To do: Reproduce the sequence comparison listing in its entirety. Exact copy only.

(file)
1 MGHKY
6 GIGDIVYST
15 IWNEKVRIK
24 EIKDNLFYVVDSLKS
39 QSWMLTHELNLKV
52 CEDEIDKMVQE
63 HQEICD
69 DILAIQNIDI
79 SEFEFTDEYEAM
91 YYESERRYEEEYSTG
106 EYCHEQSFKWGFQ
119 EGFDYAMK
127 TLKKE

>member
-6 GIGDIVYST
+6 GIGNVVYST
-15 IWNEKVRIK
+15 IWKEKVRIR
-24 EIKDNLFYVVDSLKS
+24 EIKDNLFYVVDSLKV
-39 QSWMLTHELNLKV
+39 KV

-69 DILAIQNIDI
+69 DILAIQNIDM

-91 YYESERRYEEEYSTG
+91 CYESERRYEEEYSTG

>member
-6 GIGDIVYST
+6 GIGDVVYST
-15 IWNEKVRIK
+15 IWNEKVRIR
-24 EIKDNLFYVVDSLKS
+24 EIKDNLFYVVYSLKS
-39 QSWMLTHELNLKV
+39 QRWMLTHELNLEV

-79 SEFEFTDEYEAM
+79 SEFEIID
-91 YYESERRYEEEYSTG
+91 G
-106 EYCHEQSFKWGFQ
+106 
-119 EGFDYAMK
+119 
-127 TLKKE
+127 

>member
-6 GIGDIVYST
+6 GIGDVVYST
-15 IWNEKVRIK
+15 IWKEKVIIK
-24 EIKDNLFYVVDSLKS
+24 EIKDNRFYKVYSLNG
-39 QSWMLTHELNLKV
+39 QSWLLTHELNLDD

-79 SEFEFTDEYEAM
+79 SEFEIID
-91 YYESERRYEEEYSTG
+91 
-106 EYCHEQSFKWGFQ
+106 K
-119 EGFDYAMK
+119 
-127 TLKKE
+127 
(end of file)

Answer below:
1 MGHKY
6 GIGDIVYST
15 IWNEKVRIK
24 EIKDNLFYVVDSLKS
39 QSWMLTHELNLKV
52 CEDEIDKMVQE
63 HQEICD
69 DILAIQNIDI
79 SEFEFTDEYEAM
91 YYESERRYEEEYSTG
106 EYCHEQSFKWGFQ
119 EGFDYAMK
127 TLKKE

>member
-6 GIGDIVYST
+6 GIGNVVYST
-15 IWNEKVRIK
+15 IWKEKVRIR
-24 EIKDNLFYVVDSLKS
+24 EIKDNLFYVVDSLKV
-39 QSWMLTHELNLKV
+39 KV

-69 DILAIQNIDI
+69 DILAIQNIDM

-91 YYESERRYEEEYSTG
+91 CYESERRYEEEYSTG

>member
-6 GIGDIVYST
+6 GIGDVVYST
-15 IWNEKVRIK
+15 IWNEKVRIR
-24 EIKDNLFYVVDSLKS
+24 EIKDNLFYVVYSLKS
-39 QSWMLTHELNLKV
+39 QRWMLTHELNLEV

-79 SEFEFTDEYEAM
+79 SEFEIID
-91 YYESERRYEEEYSTG
+91 G
-106 EYCHEQSFKWGFQ
+106 
-119 EGFDYAMK
+119 
-127 TLKKE
+127 

>member
-6 GIGDIVYST
+6 GIGDVVYST
-15 IWNEKVRIK
+15 IWKEKVIIK
-24 EIKDNLFYVVDSLKS
+24 EIKDNRFYKVYSLNG
-39 QSWMLTHELNLKV
+39 QSWLLTHELNLDD

-79 SEFEFTDEYEAM
+79 SEFEIID
-91 YYESERRYEEEYSTG
+91 
-106 EYCHEQSFKWGFQ
+106 K
-119 EGFDYAMK
+119 
-127 TLKKE
+127 